The Vascular Wall as a Source of Stem Cells

Inserm U506, Hopital Paul Brousse, Villejuif, France.
Annals of the New York Academy of Sciences (Impact Factor: 4.31). 07/2005; 1044(1):41-50. DOI: 10.1196/annals.1349.006
Source: PubMed

ABSTRACT We have characterized the emerging hematopoietic system in the human embryo and fetus. Two embryonic organs, the yolk sac and aorta, support the primary emergence of hematopoietic stem cells (HSCs), but only the latter contributes lymphomyeloid stem cells for definitive, adult-type hematopoiesis. A common feature of intra- and extraembryonic hematopoiesis is that in both locations hematopoietic cells emerge in close vicinity to vascular endothelial cells. We have provided evidence that a population of angiohematopoietic mesodermal stem cells, marked by the expression of flk-1 and the novel BB9/ACE antigen, migrate from the paraaortic splanchnopleura into the ventral part of the aorta, where they give rise to hemogenic endothelial cells and, in turn, hematopoietic cells. HSCs also appear to develop from endothelium in the embryonic liver and fetal bone marrow, albeit at a much lower frequency. This would imply that the organism does not function during its whole life on a stock of hematopoietic stem cells established in the early embryo, as is usually accepted. We next examined whether the vessel wall can contribute stem cells for other cell lineages, primarily in the model of adult skeletal muscle regeneration. By immunohistochemistry and flow cytometry, we documented the existence in skeletal muscle, besides genuine endothelial and myogenic cells, of a subset of satellite cells that coexpress endothelial cell markers. This suggested the existence of a continuum of differentiation from vascular cells to endothelial cells that was confirmed in long-term culture. The regenerating capacity of these cells expressing both myogenic and endothelial markers is being investigated in skeletal and cardiac muscle, and the results are being compared with those generated by satellite cells. Altogether, these results point to a generalized progenitor potential of a subset of endothelial, or endothelium-like, cells in blood vessel walls, in pre- and postnatal life.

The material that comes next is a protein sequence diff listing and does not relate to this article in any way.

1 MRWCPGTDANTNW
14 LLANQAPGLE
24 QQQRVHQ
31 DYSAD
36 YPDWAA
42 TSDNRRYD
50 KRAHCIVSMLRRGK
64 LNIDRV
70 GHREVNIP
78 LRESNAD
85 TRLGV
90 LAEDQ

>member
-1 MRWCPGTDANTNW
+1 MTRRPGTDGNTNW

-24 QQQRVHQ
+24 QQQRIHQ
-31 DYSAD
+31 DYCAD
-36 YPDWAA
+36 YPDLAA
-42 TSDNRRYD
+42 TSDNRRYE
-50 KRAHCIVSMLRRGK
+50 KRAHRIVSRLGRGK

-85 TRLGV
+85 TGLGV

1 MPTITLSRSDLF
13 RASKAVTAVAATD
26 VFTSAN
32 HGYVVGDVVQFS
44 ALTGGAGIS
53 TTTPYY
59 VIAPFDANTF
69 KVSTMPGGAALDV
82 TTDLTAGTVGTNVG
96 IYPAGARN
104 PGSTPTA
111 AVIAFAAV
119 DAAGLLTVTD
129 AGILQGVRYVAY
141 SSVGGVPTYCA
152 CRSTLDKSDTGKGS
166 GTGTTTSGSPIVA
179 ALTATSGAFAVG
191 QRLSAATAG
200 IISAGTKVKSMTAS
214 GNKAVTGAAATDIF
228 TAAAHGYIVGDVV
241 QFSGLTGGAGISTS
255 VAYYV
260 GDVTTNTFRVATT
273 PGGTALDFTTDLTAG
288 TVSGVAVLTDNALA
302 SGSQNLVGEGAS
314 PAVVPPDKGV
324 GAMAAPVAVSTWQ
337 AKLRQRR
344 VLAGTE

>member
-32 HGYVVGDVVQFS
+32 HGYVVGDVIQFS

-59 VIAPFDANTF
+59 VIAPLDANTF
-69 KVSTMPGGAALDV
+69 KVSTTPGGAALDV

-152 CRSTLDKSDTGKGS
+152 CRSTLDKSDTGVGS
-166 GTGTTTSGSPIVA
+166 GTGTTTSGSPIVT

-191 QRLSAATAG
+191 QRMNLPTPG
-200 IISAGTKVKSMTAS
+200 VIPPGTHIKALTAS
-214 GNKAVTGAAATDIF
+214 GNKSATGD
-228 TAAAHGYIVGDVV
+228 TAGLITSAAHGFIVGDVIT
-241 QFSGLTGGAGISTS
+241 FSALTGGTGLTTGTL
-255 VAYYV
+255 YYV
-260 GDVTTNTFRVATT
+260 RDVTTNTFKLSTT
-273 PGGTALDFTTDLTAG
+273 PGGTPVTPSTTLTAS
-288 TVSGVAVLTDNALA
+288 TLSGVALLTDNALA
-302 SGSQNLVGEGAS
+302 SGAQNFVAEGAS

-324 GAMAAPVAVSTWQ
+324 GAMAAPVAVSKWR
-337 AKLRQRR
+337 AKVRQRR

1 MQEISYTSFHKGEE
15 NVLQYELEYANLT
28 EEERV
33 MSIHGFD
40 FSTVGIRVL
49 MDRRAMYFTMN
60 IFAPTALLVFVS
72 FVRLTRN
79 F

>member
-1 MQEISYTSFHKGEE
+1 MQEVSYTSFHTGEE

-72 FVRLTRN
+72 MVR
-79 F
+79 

Download full-text


Available from: Estelle Oberlin, Jul 07, 2015
  • Source
    • "Komórki o różnym potencjale i na różnym etapie różnicowania , opisane w biostrukturze naczyń, przedstawiane są jako rezydentne/spoczynkowe macierzyste i progenitorowe komórki ścian naczyń krwionośnych VW-SC/ PC [1] [14] [24] [29] [39] [41] [48] [54] [79] [81] [83] [86] [88]. Identyfikacja komórek progenitorowych dla śródbłonków naczyniowych we krwi obwodowej C-EPC [3], szpiku kostnym BM-EPC, krwi pępowinowej UC-EPC, a także odkrycie klastrów komórek macierzystych i progenitorowych w obrębie zróżnicowanych tkanek i narządów [29] [73] [79] stanowi wystarczający dowód, że mechanizmy, których aktywność pozwala na rozwój organizmu w okresie życia prenatalnego są również obecne i aktywne w życiu postnatalnym [88]. Komórki VW-SC/PC spoczywające w środowisku nisz komórkowych zróżnicowanych "